Question: Somebody told me that this past Jan. 1 was not a holy day of obligation. I was surprised to hear it and doubt that this is so. Can you clarify? How does the Church determine what holy days are obligatory?
— Name, location withheld
Answer: This year it was not a holy day of obligation, but most other years it is. Some decades ago, the bishops of the United States decided that if a holy day of obligation occurs on a Saturday or a Monday, it does not oblige. Christmas and the solemnity of the Immaculate Conception are exceptions to this; they are always holy days of obligation. This rule has unfortunately made for an awkward and confusing situation when it comes to knowing the law of holy days.
So, it is true that this year the solemnity of Mary, Mother of God was not a holy day of obligation since it occurred on a Saturday. This surprises many people, including priests, who are used to Jan. 1 being a holy day. Frankly, many Catholics think of Jan. 1 in terms of New Year’s Day rather than as a feast of the Blessed Mother. There is something of an instinct to start the New Year off well by going to Mass, and this is why many go; and it was good that they did.
Canon law and communion
Question: I know we should not receive Communion without confession, so sometimes I don’t, but your quote of Canon 916 that we shouldn’t even celebrate Mass is a shocker. You mean I shouldn’t even go to Mass if I can’t go to Communion? I didn’t know that.
— James Jeson, via email
Answer: In this matter, Canon 916 is referring to priests. If a priest is aware that he has mortal sin, he ought not to celebrate Mass before going to confession. If, however, he must say Mass due to the pastoral needs of the faithful (for example, he is the only priest available to say a scheduled Mass), he may do so, but must make an act of contrition with the firm plan to get to confession as soon as possible.
As for the laity, they ought to go to Mass even if they cannot receive holy Communion. This is especially the case on Sundays and holy days of obligation.
Flight to Egypt
Question: How long did the Holy Family stay in Egypt after fleeing Herod? And where did they stay?
— Norma Jackson, Washington, D.C.
Answer: We don’t know exactly, but it is generally understood to be a rather short time. There are debates as to exactly when Herod the Great died and Jesus was born. The year of Herod’s death is variously thought to be between 7 B.C. and 1 B.C. Jesus’ birth is held to be somewhere between 6 B.C. and 1 B.C. If we take the more likely years of Herod’s death and Jesus’ birth, the death of Herod likely took place within a year or two of Christ’s birth. We read of Herod’s death in the Gospel of Matthew: “When Herod had died, behold, the angel of the Lord appeared in a dream to Joseph in Egypt and said, ‘Rise, take the child and his mother and go to the land of Israel, for those who sought the child’s life are dead'” (Mt 2:19-20).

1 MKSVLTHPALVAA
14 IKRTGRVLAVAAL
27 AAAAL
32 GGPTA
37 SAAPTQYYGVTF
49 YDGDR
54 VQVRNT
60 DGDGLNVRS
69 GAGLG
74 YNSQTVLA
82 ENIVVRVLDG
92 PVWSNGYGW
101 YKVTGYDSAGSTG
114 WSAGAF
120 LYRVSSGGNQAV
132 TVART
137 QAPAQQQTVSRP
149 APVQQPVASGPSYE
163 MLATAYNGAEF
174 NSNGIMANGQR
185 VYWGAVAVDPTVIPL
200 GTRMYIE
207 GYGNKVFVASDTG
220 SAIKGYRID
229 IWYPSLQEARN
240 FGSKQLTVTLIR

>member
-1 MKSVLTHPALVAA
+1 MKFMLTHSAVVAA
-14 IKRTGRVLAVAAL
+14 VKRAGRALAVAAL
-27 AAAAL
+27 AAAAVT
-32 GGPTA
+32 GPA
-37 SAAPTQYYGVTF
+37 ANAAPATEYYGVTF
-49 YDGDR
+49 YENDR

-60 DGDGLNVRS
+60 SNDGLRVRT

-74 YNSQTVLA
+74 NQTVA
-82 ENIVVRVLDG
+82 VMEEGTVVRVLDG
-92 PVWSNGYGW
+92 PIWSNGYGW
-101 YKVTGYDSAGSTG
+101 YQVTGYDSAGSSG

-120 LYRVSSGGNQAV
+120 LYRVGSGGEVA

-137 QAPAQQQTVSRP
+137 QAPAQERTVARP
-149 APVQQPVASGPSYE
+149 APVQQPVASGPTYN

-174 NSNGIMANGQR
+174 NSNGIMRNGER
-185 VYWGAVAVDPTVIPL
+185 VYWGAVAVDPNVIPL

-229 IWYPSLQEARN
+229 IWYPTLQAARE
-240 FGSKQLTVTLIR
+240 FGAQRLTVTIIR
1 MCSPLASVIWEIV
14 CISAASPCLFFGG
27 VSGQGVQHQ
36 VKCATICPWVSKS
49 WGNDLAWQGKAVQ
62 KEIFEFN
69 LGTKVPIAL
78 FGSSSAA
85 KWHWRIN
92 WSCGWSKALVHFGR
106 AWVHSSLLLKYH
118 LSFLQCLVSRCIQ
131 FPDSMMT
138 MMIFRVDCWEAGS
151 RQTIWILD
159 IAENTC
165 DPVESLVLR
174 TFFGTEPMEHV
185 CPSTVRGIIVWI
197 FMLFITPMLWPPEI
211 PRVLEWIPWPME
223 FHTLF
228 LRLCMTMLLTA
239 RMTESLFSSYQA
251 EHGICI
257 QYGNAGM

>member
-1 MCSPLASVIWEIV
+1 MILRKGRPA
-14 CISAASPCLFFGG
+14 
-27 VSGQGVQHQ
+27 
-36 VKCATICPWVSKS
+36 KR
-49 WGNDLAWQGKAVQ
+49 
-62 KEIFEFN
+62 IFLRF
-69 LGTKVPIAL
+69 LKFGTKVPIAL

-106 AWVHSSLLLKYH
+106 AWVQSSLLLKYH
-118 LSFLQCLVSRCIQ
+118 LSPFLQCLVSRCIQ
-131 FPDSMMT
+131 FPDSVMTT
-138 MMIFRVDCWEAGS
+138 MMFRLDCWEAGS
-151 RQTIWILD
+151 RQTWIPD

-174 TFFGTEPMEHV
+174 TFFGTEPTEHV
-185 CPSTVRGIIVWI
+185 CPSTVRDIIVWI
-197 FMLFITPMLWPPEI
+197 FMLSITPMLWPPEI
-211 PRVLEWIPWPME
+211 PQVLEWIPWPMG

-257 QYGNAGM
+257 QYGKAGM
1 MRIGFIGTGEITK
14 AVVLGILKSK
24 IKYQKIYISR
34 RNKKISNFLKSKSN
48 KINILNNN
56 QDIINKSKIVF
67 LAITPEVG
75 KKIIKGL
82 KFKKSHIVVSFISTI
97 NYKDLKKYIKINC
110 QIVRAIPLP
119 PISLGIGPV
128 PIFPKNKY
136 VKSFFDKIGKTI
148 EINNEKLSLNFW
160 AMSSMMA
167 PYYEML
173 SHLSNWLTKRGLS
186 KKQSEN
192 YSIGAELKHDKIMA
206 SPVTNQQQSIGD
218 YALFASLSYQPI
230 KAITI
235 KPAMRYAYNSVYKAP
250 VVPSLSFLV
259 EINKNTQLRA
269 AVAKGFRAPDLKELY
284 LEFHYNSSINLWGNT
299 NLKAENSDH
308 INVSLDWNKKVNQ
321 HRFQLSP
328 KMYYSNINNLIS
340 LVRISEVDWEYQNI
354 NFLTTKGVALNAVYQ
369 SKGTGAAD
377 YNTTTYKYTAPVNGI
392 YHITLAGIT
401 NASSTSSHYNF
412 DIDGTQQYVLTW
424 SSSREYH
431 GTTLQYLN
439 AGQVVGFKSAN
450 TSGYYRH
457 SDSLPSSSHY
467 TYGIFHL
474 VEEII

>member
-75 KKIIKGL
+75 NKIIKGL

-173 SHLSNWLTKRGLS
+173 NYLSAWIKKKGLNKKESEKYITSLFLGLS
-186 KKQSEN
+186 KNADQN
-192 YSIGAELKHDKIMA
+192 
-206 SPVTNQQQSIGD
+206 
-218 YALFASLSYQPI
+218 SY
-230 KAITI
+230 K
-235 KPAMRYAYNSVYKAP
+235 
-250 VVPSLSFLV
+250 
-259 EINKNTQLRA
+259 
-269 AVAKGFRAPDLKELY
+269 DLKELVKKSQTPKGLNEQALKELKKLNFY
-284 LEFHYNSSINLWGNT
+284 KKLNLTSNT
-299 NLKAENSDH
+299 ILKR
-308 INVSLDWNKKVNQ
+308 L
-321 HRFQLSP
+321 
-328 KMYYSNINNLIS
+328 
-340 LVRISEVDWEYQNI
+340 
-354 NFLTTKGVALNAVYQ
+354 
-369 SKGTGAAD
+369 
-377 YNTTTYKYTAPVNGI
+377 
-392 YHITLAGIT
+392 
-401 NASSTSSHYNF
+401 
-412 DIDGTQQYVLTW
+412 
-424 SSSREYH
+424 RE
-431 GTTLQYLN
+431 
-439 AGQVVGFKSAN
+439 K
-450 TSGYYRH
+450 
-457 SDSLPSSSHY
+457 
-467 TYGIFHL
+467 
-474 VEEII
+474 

Also, the Holy Family likely stayed in Alexandria. This is on the northern coast of Egypt and had a large Jewish population at the time of Jesus.
Question: Is there some reason we put sheep, an ox and a donkey in our nativity sets? Is it just that they were common animals of the time? Do we know if they were actually there?
— Martin Masters, Boca Raton, Florida
Answer: We do not know for sure which specific animals may have been at the site of Jesus’ birth. And while it is true that such animals were commonly kept in ancient Israel, the ox and the donkey are placed in nativity sets for another reason as well. In Isaiah we read: “An ox knows its owner, and an ass, its master’s manger; But Israel does not know, my people has not understood” (1:3). Hence, there is a kind of self-accusation we make in noting the presence of these animals and placing them in our nativity sets. As for the sheep, they were common and mentioned in the nativity accounts. Even if they were not there at the birth of Jesus, some of them likely accompanied the shepherds’ visit to the site of Christ’s birth.